Grants for Non-Traditional Students

It’s no secret that one of the main things stopping most adults from going back to college is the cost of attendance. Many universities, including Ivy League schools, accept outside grants for nontraditional students. Whether you’re a parent, a full-time employee somewhere, someone who travels, or just need a little bit of extra help paying for your classes, these grants are specifically for those who want to come back to college to further their career choices in life. On average $5,179 is given away each year to nontraditional students. This can be used for everything from tuition to box to a stipend for paying your apartment rent while you’re in college.

Unlike loans, grants are given to you by the state or an organization, meaning you do not have to pay them back and they do not add to your total amount of debt racked up in college. Here’s a list of unexpected grants that have been given out in the past. Applying for them can be as easy as filling out a questionnaire or as complicated as submitting an essay and writing samples, the only thing they can do is say no.

Online Courses Can Offset the Cost of College

Along with grants for nontraditional students, another perk that adults going back to college might find themselves with is the advantage of taking college courses online with universities like the University of Phoenix and the new University of Southern New Hampshire offering courses online with no in-person instruction required, it allows adults who may have a full-time job already or a family to support by working full-time to take classes that are more suited to their schedule. The idea of college courses is more and more accessible to them. With a 12% of adults going back to school online, the idea of cyberlearning is one that has expanded indefinitely and will continue to do so in the future.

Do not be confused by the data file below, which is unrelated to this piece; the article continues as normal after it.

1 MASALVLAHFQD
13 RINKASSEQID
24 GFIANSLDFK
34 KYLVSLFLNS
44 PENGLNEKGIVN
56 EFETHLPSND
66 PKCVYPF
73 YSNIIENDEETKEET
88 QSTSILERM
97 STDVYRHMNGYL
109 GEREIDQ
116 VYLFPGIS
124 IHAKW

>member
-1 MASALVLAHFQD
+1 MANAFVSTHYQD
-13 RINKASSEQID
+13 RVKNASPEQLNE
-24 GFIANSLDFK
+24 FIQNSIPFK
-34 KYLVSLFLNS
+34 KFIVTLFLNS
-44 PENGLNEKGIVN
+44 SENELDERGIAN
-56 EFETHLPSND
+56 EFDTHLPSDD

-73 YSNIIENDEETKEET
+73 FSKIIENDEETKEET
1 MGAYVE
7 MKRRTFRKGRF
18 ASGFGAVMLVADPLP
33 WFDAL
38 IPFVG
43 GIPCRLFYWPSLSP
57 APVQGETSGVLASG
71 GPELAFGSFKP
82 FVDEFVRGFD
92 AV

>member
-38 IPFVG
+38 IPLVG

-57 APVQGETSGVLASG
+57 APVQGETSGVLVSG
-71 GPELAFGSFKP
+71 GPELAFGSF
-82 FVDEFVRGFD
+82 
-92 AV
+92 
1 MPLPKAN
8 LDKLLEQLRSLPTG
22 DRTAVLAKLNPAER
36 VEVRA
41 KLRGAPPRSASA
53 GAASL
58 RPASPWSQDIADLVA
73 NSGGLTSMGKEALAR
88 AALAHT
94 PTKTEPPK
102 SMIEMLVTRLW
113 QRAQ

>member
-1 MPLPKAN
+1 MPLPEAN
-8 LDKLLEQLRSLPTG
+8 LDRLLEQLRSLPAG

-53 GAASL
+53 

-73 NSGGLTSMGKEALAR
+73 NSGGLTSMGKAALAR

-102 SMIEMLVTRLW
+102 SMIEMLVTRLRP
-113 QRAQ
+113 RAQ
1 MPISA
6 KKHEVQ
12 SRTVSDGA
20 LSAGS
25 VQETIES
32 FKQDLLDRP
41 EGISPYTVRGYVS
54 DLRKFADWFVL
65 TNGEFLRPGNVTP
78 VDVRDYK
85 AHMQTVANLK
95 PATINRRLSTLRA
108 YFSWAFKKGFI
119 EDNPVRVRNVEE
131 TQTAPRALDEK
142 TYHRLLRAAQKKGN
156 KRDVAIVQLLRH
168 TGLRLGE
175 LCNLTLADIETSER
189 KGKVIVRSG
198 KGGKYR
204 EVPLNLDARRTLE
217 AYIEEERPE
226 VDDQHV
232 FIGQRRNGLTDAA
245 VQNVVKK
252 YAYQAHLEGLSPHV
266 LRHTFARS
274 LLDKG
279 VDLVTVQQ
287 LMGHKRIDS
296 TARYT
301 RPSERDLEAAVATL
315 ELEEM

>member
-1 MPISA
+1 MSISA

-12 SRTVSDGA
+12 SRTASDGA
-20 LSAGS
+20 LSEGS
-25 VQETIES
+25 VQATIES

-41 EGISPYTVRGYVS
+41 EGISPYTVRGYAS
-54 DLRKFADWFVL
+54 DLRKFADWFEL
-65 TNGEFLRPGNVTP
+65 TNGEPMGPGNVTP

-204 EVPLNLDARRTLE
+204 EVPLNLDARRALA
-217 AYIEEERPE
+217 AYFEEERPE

Of course, there are multiple advantages to classes taken online, specifically for adults going back to college. For example, it isn’t always possible to be either away from work or to find childcare for five days out of the week. With online classes, you have the freedom to do the classes on a relatively lax schedule. This, along with the ability to do class virtually anywhere, makes going back to college something that is more easily obtainable than ever.

With technology like Zoom and Skype, online learning has never been more accessible.

Consider Your Goals Before You Commit

To fully take advantage of the concept of going back to school, having your goals and priorities in order is something that it’s not only required to make the transition easier, but will help down the road when it comes time to decide what job you would like to go into.

Whether it’s a new career or simply furthering your education in your current field, goals can involve anything from where you’d like to work in the future, to how long you’re going to be in school, to how your family is going to function while you are in school. It's best to go into a college setting already having an idea of what you’d like to do with your degree when you finish. This goes not only for recent high school graduates but returning nontraditional students as well.